• Omnicom’s founding, and all remain crucial members BBDO expanded its business with established and of the Omnicom team. new clients including Gillette’s Oral-B, Allied Domecq’s Kahlua, Stolichnaya Vodka, and Beefeaters • Keith Reinhard, Chairman of DDB Worldwide Gin, as well as Guinness and PepsiCo brands outside and a director since 1986. the U.S. Other notable regional and local assignments • Allen Rosenshine, Chairman and CEO of included Office Depot, PeopleSoft, and Bayer’s One-A- BBDO Worldwide and a director since 1986. Day vitamins in the U.S.; Total Fina Elf and Mars’ Uncle Ben’s in Europe; BBC TV Licensing and Campbell’s in • Jim Cannon, Vice Chairman and CFO of the U.K.; Warsteiner Beer and E-Plus in Germany; BBDO Worldwide and a director since 1986. Antarctica in Brazil; and Carrefour in Korea. • Bernard Brochand, Vice Chairman of DDB The agency made major management appointments, Worldwide and a director since 1993. including Andrew Robertson as head of BBDO • Thomas L. Harrison, Chairman and CEO of North America and the team of Raymond So and Diversified Agency Services and a director Tom Kao to lead BBDO Asia Pacific. Early in 2002, Phil since 1999. Dusenberry, a creative icon in the industry, announced • Michael Greenlees, Executive Vice President his retirement. His duties will be shared by Andrew of Omnicom Group Inc. and a director since Robertson and Ted Sann. 2000. BBDO now operates in 345 offices in 76 countries. • Jean-Marie Dru, President and CEO of TBWA The network increased its ownership to a majority Worldwide and a director since he assumed his position in its agencies in Japan (I&S BBDO) and India current role last year. (RK Swamy BBDO). 2001 also marked the first full year of operation for Proximity Worldwide, BBDO’s 2001 OPERATING REVIEW customer relationship management (CRM) network. Proximity operates in 33 countries and helps clients Advertising and Media Agencies integrate their offline/online marketing and brand- All three of Omnicom Group’s global advertising building efforts. networks — BBDO Worldwide, DDB Worldwide and TBWA Worldwide — and our national advertising DDB WORLDWIDE agencies — Goodby, Silverstein & Partners, GSD&M, DDB Worldwide was once again the dominant Martin/Williams, Merkley Newman Harty & Partners, agency at the International Advertising Festival in Arnell Group, and Zimmerman Partners Advertising — Cannes, winning more awards — including the Grand are perennially recognized for their creative work and Prix for its work for Diesel — than any other agency. success in building clients’ brands and driving sales. DDB duplicated this feat at the Clios where it was named Global Agency Network of the Year for the BBDO WORLDWIDE second time since 1999 and captured the Grand Clio BBDO Worldwide was named Global Agency for its work on behalf of Volkswagen’s Beetle. Network of the Year by Advertising Age and Ad Age DM9DDB in Brazil, PJ DDB in Canada, Idea Plus Global for an unprecedented second year in a row. DDB in Macedonia, Gibert DDB in Mexico, Futura Additionally, Adweek chose BBDO Worldwide as their DDB in Slovenia, and Tandem DDB in Spain each won Global Agency of the Year, giving BBDO a clean agency of the year accolades in their markets. DDB sweep of the top awards from America’s top trade also dominated USA Today’s Super Bowl Ad Meter for publications. This accomplishment has been matched the fourth year in a row. only once before — when BBDO also did it in 1993. Within BBDO, 22 of its network companies were DDB won business from new and established named Agency of the Year in 2001. clients, including Royal Philips globally, Unilever in Europe, the Mideast, Africa, and North America, and In all regions of the world, BBDO agencies Dell Computer Corp. in the U.S. Other significant wins continued to win major creative recognition in their included the American Stock Exchange, ING, Johnson markets. BBDO Worldwide finished first or second in & Johnson’s Procrit, Merck’s Lochol and Singulair, the virtually every major creative awards show, including New York Lottery, and new product assignments for the London International Festival, International Novartis. Advertising Festival in Cannes, and the Clios. In addition, BBDO New York created the most talked Tribal DDB, DDB’s global interactive company, about campaign of the year — “The New York launched Tribal Connections, a CRM specialist, and Miracle” — a pro bono effort on behalf of the Office received recognition for its work for Anheuser-Busch. of the Mayor of New York City. The campaign Tribal DDB was named interactive agency for the generated millions of dollars’ worth of free exposure American Stock Exchange, Infogrames, McDonald’s, for New York City and significant recognition for the Sabre International Virtually There, the New York agency. Lottery, and the U.S. Air Force.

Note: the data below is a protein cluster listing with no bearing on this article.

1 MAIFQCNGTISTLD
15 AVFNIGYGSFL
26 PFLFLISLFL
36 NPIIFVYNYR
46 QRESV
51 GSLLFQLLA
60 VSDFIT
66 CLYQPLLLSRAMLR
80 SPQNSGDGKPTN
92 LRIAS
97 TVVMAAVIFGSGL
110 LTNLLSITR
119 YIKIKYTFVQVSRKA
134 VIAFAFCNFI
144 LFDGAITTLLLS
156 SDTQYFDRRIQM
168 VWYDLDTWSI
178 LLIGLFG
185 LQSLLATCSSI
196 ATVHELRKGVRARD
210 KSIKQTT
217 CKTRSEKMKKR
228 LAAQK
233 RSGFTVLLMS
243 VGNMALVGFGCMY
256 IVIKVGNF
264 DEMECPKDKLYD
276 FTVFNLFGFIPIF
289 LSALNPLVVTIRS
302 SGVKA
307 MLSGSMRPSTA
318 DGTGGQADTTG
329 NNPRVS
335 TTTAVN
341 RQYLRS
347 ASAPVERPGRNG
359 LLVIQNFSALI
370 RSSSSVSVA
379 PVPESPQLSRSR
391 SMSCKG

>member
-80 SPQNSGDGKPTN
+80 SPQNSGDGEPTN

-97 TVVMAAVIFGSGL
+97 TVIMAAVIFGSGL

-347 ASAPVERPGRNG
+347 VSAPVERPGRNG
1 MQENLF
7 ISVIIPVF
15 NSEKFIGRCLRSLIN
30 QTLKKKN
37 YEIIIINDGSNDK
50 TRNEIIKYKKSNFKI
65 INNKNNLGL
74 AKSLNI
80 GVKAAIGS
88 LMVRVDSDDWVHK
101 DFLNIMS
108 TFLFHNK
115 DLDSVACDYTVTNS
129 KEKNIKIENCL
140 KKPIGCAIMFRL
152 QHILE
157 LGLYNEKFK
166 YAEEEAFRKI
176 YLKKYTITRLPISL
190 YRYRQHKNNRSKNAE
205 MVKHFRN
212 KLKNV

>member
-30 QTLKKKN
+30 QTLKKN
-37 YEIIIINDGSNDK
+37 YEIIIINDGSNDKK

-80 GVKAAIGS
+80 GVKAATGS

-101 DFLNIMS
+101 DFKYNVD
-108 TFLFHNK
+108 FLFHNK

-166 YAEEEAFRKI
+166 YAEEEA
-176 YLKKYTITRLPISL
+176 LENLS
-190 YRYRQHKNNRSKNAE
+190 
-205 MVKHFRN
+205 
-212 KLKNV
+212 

• DDB made several important acquisitions in 2001. clients. MNHP’s Bayless Cronin subsidiary was recognized in Creativity as one of the “20 Creative These included: Carlson & Partners, a full-service agency in New York that is known for its work in Agencies to Watch.” beauty and fashion advertising, and del Rivero GSD&M expanded its client roster with the Messianu, a leading U.S. Hispanic agency based in addition of such accounts as Club Corp., Dial Corp.’s Miami with strong links to Latin America and the personal cleansing products, Krispy Kreme, Kinko’s, Caribbean. DDB now has 206 offices in 99 countries. Prodigy, and MGM/Mirage. GSD&M also recruited DDB continued to develop its next generation of Wendy Clark, formerly Marketing Director of Bell management with the appointment of worldwide South, as Senior Vice President and Director of Client President Ken Kaess as CEO and the selection of Dick Services to provide consistent leadership in account Rogers as President of North America and Steve Burton service. as President of Latin America. GSD&M mobilized to help Southwest Airlines communicate with its customers and employees TBWA WORLDWIDE following the events of September 11th. Southwest was TBWA Worldwide expanded its business with new the first airline to resume advertising after the tragic and established clients, winning Adidas and Tag Heuer events of last fall, with ads that were well received by worldwide, Hutchinson 3G in the U.K., and the the industry and traveling public. Within days of the consolidated Energizer account. The effectiveness of attack, GSD&M created and executed the critically its work was recognized with the Grand Effie for acclaimed public service commercial titled “I Am an Nissan Xterra. This was the agency’s third Grand Effie American” to address the issue of potential backlash in a row and its ninth in 15 years, three times more against Americans of various races and religions as a than any other agency. In Europe, TBWA captured reaction to September 11th. Effie awards for Nivea and top awards at the International Advertising Festival in Cannes for work Martin/Williams’ focus on enhancing its for the United Nations and Doctors Without Borders. interactive, database, and design skills resulted in winning a wide variety of assignments such as a global TBWA is located in 72 countries with over 225 identity program for Cargill, Web projects from offices. New agencies and offices include: Brand Voicestream, and Web site and email marketing from Architecture (New York and Dublin); Communicopia Scott’s Lawn Care. The agency won new assignments Inc. and Bryant, Fulton & Shee (Canada); TBWA PHS from Syngenta and Lincoln Financial, and several and PHS Direct (Finland); and Tequila direct marketing advertising projects for Anheuser-Busch’s Michelob and sales promotion offices in Switzerland, Belgium, Golden Draft and Golden Draft Light brands. Japan, China, and Australia. During the year, TBWA established a new Zimmerman Partners is one of the country’s management team, promoting Jean-Marie Dru to leading retail agencies. In 2001, the agency expanded President/CEO of TBWA Worldwide; Tom Carroll to its relationship with AutoNation USA, Lennar President of the Americas; Paul Bainsfair to President- Homes/US Homes, and Mars Music. New clients Northern Europe; Nick Baum to President-Southern include Mail Boxes Etc., Center One Financial, and Europe; Perry Valkenburg to President-Central and Quarter Deck restaurants. Eastern Europe; Rod Wright to Director of Element 79 Partners opened its doors in late 2001. Development; and Laurie Coots to Chief Marketing The agency’s initial clients are all units of PepsiCo, Officer for TBWA Worldwide. including Quaker Foods, Frito-Lay Snacks, Aquafina Bottled Water, Tropicana and Dole Juices, and Pepsi NATIONAL AGENCIES International Beverages. President/CEO Brian Williams Goodby, Silverstein & Partners added Goodyear, and Chief Creative Officer Dennis Ryan are leading this Adobe Systems, and Michelob to its client roster in start-up agency. 2001, and Saturn early in 2002. It was also ranked among the top agencies on Creativity Magazine’s We acquired the Arnell Group, a brand ideation Zenith List. Jamie Barrett joined the company as and experiential marketing company specializing in creative director. integrated branding, strategy, and communications solutions. Since joining Omnicom, Arnell has won Goodby, along with GSD&M, TBWA Hunt & assignments from many of our largest clients, including Lascaris and DM9DDB, was recognized by the Daimler Chrysler, PepsiCo, and Mars. prestigious Graphis magazine as one of the world’s “Top 10 in Advertising.” OMNICOM MEDIA GROUP (OMG) Merkley Newman Harty & Partners expanded its client roster, adding Lipitor, Franklin Covey, and Omnicom Media Group companies represent over United Healthcare. The agency swept the International $23 billion in global media billings. Its two full-service Automotive Advertising Awards show with a total of 20 media agencies, PHD and OMD Worldwide, operate awards for its Mercedes-Benz and BMW Motorcycles 70 offices in over 40 countries.